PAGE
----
The 10 biggest race and pop culture trends of 2006: Part 3 of 3

by Carmen Van Kerckhove

This is the last in my series breaking down the top trends in race and pop culture of 2006. If you missed it, check out Monday’s trends 10 through 8 and yesterday’s trends 7 through 4 . Here’s the final list:

10. Race-swapping undercover experiments
9. Hipster racism
8. The continuing obsession with interracial relationships
7. The new minstrel show
6. Racism on college campuses
5. Fear of a Latino takeover
4. The return of the white man’s burden
3. Colorface everywhere!
2. Celebrity racial slurs
1. Race baiting

3. Colorface everywhere!

It seemed like blackface, brownface and yellowface was everywhere in 2006, even in the most unexpected places. Some of these blackface incidents we’ve already covered. For example, Kate Moss in blackface for The Independent’s Africa issue, the many “ghetto parties” and blackface incidents included in racism on college campuses and the Tyra Banks Show episode where she had Angela Nissel go on dates with three men both as a black woman and as a white woman .

Liberal blogs Firedoglake and Billmon (who has since stopped blogging) both decided to use blackface images to mock people they didn’t like/respect. Firedoglake blacked up a photo of Joseph Lieberman in a post accusing him of race-baiting. Billmon blacked up a photo of CNN’s Wolf Blitzer after he complained about Lynne Cheney being uncooperative during an interview. Both issued the standard “I’m sorry you’re offended but I’m just so brave and un-PC” apologies, leading ebogjonson to create a flowchart for those bloggers asking themselves if they should use blackface on their blog. In case you were wondering, if you answer yes to being white, the answer is “STOP! You CANNOT use blackface EVER under any circumstances.” Also, be sure to check out Kai Chang’s series on racism in the liberal blogosphere .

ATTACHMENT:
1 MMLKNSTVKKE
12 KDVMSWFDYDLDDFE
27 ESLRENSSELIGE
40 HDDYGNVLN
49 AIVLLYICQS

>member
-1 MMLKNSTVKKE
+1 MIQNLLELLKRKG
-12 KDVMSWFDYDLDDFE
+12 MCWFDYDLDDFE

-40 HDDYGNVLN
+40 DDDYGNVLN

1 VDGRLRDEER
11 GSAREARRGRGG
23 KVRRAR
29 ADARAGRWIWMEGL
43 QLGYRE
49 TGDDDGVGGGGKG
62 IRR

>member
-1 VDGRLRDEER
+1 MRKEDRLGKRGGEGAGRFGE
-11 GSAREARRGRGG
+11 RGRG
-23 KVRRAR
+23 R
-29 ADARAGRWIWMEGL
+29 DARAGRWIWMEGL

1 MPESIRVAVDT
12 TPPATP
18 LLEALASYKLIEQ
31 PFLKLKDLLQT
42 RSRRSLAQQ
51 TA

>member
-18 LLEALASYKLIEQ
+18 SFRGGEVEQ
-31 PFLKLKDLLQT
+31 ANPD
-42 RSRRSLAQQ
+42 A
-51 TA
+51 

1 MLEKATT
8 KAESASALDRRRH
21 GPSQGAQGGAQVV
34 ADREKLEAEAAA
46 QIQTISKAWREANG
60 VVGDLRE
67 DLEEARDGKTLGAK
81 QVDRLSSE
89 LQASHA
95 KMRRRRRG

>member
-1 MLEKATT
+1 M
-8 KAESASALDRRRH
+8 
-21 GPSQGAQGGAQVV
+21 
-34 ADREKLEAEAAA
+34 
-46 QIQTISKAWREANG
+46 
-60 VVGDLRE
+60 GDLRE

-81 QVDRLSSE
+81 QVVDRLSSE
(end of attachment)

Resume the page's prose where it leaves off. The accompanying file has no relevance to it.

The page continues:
A movie based on the 1970s TV series “Kung Fu” is in the works. As you probably know, biracial Asian/white protagonist Kwai Chang Caine was played by David Carradine in the series. And he’s been milking the virtual yellowface gig ever since, from his role in Kill Bill to his stupid Yellowbook.com commercials. The question is, which white guy are they going to get to play Kwai Chang Caine in the movie version? Who has enough “Asian flavor?” I’m putting my money on Steven Seagal. ;)

Eddie Murphy will be engaging in some yellowface in his new film, Norbit. Jenn from Reappropriate summed it up thus: “In it, Murphy plays a dorky, meek Black man adopted as a child by an old Asian man and, in adulthood, who is dominated by a fat black woman stereotype. The catch? Murphy plays Norbit, Norbit’s girlfriend, and the Asian man who adopts him. As the Asian man, not only does Murphy wear yellow-tinted skin, but plays up the old Asian male stereotype, complete with poor Chinglish accent.” By the way, I hope now that he’s won a Golden Globe, he’ll stop making these god-awful movies.

And of course, the most talked-about colorface incident of 2006 has been Angelina Jolie playing Mariane Pearl in the new film “A Mighty Heart.” It’s still unclear why they decided it was necessary to pile on the bronzer and wig when Mariane’s race plays no role whatsoever in the film.

2. Celebrity racial slurs

Making racist remarks in 2006 rivaled nipslips and pantylessness in its ability to garner press attention for celebrities and public figures.

The Governator Arnold Schwarzenegger was caught on tape debating the spiciness of Latinos: “I mean Cuban, Puerto Rican, they are all very hot…They have the, you know, part of the black blood in them and part of the Latino blood in them that together makes it”. And of course, George Allen was caught on tape calling an Indian-American man a “macaca.”

Miss Jones, a DJ at New York hip hop station Hot 97, called New York City Transit Workers Union president Roger Toussaint a “dumb coconut who probably don’t even have a green card.” New York’s other big hip hop radio station Power 105′s DJ Star made all kinds of disgustingly racist and violent remarks about the wife and children of a rival DJ, threatening to “do an R. Kelly” on his daughter and calling his wife a “whore,” a “lo mein eater” and far worse anti-Asian slurs.